Last Thursday (August 13), Phoebe Jeffrey, 18, saw her life ‘turned upside down’ after grades in RE and geography moved from a B and C to a C and a D respectively.
The Oaklands Catholic School student said: ‘I was gutted when I saw my results, particularly when they give you two sheets – one with your teacher predictions and another with your actual results so you can see where it has been downgraded. It was really upsetting and I thought it had messed with my future.
‘A lot was made about those students who had been downgraded from A and A* grades but in many ways the impact was even greater on middle-range students like me.’
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Phoebe was planning on doing an additional year at sixth form to study psychology and applied science before going to Bangor University to study marine zoology the following year. It was a plan which had been thrown into disarray as Phoebe faced the prospect of falling short of her required grades and having to resit exams in the autumn.
However, after the government’s U-turn on using teacher-predicted grades, Phoebe is now ‘back on track’.
‘I was at the dentist when I got a call from my gran to tell me the news. It was absolutely brilliant and felt like a huge weight had been lifted off my shoulders,’ said Phoebe.
‘As well as giving me the grades I need for university it has made next year much more achievable as I can concentrate on my additional subjects,’ she added.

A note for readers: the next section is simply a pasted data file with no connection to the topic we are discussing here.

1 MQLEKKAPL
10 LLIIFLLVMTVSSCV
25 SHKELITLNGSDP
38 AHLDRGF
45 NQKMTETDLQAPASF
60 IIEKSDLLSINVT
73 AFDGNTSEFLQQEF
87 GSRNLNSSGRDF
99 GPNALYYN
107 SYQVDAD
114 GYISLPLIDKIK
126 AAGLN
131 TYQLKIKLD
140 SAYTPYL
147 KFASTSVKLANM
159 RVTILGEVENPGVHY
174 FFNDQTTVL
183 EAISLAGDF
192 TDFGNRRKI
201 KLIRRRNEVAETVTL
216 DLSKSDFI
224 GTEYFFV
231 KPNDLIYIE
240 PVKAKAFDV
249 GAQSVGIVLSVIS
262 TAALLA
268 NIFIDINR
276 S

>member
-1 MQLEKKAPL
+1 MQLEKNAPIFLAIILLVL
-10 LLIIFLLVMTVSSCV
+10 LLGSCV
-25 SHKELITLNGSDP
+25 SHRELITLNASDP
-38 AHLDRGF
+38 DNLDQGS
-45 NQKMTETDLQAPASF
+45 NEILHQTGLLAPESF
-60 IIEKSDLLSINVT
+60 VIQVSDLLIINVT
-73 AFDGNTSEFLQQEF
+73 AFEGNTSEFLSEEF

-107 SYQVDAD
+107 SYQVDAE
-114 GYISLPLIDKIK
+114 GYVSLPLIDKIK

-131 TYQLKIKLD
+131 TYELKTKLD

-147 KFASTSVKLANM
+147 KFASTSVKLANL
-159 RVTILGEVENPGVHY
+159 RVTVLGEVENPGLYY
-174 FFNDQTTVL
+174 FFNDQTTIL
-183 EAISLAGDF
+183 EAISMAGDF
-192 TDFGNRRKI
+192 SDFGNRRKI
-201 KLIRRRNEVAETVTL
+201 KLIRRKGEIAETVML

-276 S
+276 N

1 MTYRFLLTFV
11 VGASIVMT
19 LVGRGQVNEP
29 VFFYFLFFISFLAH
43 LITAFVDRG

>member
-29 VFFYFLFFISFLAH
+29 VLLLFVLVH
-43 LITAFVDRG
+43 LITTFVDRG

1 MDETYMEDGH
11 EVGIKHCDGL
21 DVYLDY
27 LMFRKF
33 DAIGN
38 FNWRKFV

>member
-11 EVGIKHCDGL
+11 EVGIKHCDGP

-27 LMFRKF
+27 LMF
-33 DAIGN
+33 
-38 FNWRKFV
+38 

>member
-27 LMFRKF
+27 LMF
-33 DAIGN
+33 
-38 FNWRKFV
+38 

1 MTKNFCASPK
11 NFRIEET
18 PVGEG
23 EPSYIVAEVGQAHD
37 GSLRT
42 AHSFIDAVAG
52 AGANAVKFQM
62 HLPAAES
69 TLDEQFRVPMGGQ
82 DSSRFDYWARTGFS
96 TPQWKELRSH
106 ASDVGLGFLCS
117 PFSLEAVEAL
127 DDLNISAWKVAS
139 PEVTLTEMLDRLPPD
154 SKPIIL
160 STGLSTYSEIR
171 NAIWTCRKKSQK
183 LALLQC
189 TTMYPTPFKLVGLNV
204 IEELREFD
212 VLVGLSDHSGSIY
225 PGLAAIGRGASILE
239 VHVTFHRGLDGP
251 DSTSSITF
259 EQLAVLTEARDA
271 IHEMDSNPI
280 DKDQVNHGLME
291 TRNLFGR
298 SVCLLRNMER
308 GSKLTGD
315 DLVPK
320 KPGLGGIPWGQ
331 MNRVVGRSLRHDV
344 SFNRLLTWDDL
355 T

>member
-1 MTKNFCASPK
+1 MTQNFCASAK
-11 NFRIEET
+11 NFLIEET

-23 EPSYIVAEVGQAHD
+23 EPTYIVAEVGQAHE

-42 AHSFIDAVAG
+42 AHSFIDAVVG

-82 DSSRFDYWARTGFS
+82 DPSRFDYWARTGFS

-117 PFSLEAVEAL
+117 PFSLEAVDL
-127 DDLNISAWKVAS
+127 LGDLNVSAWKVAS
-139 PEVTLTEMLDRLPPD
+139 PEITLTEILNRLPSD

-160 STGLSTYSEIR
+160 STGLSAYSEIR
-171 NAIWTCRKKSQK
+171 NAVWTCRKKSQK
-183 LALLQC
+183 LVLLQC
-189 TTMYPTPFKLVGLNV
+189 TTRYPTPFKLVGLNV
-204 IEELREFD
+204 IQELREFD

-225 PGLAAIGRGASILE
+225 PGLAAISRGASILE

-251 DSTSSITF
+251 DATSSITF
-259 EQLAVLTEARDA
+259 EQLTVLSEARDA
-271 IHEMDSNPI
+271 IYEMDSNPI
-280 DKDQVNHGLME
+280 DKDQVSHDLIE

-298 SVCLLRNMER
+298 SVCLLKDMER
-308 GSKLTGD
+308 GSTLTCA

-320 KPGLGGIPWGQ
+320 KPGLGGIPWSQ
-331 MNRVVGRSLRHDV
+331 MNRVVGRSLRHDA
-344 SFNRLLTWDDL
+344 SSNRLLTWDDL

While the U-turn has allowed Phoebe to avoid the need for resits, she is concerned the decision may have come too late for some of her classmates.
Phoebe said: ‘Universities only have so many spaces and if places have already been offered to other students they can’t then take these places back and so some people may still ended up missing out on their first choice university.’
While Phoebe is pleased with the government’s change of heart she feels the situation could have been avoided if ‘teachers had been trusted in the first place’.
Phoebe added: ‘These are the people who have been with me for two years, marked every single one of my tests, seen all my pieces of work, helped me grow, worked with me, shown me things, helped me with exam techniques, past papers and so much more. If their judgements had been accepted then we could have avoided all this additional stress.’
A message from the Editor, Mark Waldron
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